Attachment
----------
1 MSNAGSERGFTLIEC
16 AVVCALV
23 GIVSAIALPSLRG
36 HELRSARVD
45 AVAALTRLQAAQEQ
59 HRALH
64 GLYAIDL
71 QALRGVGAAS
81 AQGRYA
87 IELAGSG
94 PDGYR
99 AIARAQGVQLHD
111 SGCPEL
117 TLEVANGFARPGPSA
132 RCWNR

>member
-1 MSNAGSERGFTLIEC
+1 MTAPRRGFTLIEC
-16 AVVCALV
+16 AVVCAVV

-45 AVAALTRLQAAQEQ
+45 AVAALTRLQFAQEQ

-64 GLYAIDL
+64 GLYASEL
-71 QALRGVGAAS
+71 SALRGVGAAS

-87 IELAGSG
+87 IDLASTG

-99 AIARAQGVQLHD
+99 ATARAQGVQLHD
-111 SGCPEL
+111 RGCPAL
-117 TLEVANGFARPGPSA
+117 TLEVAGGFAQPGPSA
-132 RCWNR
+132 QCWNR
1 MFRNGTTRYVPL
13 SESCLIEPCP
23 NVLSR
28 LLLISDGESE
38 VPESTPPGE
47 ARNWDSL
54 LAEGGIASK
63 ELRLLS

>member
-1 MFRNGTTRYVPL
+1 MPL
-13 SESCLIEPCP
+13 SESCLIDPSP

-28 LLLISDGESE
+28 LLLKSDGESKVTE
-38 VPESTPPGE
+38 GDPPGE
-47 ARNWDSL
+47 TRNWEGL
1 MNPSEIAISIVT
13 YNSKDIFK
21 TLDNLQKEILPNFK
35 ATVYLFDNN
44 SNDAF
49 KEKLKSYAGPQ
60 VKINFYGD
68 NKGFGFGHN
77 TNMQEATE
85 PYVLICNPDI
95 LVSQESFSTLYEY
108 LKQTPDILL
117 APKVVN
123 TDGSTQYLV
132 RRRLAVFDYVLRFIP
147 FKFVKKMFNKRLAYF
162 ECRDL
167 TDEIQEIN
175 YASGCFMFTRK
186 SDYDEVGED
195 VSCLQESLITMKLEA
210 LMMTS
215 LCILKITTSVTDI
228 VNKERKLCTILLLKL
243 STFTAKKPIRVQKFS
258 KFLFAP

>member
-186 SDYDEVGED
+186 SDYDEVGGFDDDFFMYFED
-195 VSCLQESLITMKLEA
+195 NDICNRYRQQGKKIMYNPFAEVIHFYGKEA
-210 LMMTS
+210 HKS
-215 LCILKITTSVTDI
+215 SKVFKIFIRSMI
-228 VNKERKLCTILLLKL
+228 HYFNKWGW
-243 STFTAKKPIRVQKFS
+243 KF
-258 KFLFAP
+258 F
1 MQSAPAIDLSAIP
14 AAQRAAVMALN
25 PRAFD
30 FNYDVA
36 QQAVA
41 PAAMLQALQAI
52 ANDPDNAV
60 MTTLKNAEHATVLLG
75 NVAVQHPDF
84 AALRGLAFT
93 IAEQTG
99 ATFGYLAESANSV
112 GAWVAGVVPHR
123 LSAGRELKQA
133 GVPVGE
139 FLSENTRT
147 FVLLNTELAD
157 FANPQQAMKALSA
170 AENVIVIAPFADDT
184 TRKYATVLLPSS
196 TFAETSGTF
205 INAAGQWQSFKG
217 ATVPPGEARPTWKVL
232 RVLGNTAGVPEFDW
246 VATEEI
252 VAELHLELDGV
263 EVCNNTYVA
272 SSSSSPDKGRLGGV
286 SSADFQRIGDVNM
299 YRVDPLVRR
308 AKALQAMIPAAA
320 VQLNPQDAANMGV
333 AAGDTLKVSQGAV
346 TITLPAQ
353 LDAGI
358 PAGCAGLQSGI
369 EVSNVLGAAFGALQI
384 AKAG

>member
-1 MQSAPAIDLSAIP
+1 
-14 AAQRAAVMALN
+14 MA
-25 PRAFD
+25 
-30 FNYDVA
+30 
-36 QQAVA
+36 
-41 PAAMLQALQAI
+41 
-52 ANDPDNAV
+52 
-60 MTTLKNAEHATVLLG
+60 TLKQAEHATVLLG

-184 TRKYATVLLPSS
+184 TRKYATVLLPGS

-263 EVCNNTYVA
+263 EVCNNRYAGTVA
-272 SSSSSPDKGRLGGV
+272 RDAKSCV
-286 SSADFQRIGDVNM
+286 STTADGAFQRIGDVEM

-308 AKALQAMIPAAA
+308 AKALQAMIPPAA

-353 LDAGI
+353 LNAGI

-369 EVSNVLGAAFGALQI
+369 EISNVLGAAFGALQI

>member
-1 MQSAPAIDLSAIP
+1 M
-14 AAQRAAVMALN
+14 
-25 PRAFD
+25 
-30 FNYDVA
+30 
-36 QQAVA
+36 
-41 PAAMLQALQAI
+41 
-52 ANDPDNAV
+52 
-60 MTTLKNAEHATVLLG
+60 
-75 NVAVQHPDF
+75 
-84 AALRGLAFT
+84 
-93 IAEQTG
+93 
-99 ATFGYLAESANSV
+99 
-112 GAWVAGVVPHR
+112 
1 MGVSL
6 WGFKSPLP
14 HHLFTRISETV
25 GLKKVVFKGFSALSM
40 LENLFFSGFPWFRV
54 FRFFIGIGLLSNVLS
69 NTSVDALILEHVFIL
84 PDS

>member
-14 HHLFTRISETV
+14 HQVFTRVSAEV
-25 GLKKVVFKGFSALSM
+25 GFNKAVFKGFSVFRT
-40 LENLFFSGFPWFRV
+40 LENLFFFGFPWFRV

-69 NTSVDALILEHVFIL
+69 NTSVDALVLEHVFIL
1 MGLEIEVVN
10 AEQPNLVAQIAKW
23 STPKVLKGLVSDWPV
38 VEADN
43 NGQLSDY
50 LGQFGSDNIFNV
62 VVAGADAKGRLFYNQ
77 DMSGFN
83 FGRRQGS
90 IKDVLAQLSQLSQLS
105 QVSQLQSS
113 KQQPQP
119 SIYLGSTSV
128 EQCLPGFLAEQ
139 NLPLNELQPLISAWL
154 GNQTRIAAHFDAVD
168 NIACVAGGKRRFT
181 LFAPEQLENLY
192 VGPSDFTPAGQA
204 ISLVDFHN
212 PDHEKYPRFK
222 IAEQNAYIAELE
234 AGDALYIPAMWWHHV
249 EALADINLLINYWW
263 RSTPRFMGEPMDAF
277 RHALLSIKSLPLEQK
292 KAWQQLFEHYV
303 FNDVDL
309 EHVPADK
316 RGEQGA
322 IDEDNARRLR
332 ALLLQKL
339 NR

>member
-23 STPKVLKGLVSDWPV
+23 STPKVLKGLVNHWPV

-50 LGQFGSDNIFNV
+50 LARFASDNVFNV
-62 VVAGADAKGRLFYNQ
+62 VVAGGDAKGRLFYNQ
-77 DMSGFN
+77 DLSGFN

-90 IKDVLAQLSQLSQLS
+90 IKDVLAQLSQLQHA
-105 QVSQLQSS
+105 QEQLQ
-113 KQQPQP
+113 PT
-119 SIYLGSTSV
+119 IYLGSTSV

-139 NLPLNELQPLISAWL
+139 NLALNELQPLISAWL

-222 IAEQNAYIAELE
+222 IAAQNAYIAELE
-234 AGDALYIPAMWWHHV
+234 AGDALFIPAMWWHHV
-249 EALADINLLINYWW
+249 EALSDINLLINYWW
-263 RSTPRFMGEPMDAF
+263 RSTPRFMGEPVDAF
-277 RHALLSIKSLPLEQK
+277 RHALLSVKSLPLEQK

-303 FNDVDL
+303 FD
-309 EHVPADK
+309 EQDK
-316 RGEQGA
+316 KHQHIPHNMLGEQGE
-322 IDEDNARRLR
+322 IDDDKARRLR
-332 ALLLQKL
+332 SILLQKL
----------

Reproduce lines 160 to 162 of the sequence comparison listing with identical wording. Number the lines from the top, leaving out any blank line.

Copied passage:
-308 AKALQAMIPAAA
+308 AKALQAMIPPAA

-353 LDAGI